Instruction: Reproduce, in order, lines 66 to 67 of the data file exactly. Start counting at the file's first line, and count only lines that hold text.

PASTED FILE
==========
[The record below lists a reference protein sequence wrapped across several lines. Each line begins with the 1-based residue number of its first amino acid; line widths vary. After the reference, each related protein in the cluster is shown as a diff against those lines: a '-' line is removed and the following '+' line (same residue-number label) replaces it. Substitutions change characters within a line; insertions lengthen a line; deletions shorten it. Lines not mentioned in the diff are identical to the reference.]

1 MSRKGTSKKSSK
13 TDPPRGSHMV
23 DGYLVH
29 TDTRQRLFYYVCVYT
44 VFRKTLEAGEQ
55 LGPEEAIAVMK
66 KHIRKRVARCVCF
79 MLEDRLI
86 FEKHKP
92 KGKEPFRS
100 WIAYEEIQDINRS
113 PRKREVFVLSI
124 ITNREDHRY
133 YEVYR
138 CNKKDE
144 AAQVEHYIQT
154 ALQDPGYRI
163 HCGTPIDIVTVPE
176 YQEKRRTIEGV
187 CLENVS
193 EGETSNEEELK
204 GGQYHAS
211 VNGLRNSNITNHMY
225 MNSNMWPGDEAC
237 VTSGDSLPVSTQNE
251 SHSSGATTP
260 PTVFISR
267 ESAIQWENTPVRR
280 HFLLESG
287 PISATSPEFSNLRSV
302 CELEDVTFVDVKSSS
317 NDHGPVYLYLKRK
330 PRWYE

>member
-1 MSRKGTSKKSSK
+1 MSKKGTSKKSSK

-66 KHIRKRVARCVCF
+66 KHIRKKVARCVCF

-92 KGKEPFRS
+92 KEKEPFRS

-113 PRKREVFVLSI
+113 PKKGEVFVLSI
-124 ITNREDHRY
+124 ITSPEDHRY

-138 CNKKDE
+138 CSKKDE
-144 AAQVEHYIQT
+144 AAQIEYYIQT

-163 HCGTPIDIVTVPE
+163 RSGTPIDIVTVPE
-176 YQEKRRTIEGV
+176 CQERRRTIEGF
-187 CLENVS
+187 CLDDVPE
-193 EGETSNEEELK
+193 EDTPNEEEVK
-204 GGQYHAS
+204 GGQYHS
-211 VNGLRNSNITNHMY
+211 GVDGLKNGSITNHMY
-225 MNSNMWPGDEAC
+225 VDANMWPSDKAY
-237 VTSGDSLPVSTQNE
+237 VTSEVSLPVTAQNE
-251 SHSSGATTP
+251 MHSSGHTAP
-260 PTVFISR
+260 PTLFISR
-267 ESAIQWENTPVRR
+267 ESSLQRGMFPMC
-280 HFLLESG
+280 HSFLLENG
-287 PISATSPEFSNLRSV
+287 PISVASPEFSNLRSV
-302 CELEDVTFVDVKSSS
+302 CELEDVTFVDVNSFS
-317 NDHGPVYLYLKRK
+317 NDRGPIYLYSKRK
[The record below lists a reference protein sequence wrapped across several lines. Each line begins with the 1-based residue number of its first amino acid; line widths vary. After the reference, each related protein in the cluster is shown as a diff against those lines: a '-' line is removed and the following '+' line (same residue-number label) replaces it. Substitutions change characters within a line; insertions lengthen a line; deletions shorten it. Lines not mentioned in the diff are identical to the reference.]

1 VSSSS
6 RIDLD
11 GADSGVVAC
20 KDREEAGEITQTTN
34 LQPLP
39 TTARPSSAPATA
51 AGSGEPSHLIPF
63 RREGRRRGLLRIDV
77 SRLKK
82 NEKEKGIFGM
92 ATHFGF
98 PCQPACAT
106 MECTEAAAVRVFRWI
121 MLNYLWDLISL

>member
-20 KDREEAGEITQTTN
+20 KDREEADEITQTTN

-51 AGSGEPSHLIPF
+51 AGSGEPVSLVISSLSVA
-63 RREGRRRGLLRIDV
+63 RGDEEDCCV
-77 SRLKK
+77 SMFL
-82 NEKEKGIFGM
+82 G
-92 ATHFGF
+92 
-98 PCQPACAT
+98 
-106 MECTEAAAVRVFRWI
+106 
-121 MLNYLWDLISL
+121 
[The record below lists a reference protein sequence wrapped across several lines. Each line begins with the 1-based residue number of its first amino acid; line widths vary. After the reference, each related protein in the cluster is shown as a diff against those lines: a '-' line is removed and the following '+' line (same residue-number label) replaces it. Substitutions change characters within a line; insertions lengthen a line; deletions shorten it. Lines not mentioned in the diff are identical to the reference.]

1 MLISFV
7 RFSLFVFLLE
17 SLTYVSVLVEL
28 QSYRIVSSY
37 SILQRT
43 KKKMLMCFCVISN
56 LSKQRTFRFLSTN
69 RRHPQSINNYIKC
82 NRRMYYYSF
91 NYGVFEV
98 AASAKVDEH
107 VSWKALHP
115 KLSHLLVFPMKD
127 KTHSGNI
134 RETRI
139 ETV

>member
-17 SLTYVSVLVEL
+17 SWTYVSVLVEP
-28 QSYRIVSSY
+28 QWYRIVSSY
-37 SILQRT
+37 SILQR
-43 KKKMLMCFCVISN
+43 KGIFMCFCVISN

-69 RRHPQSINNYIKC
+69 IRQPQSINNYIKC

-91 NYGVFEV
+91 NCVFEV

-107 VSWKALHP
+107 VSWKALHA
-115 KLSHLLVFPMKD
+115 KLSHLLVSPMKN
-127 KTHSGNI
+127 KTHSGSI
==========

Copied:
-251 SHSSGATTP
+251 MHSSGHTAP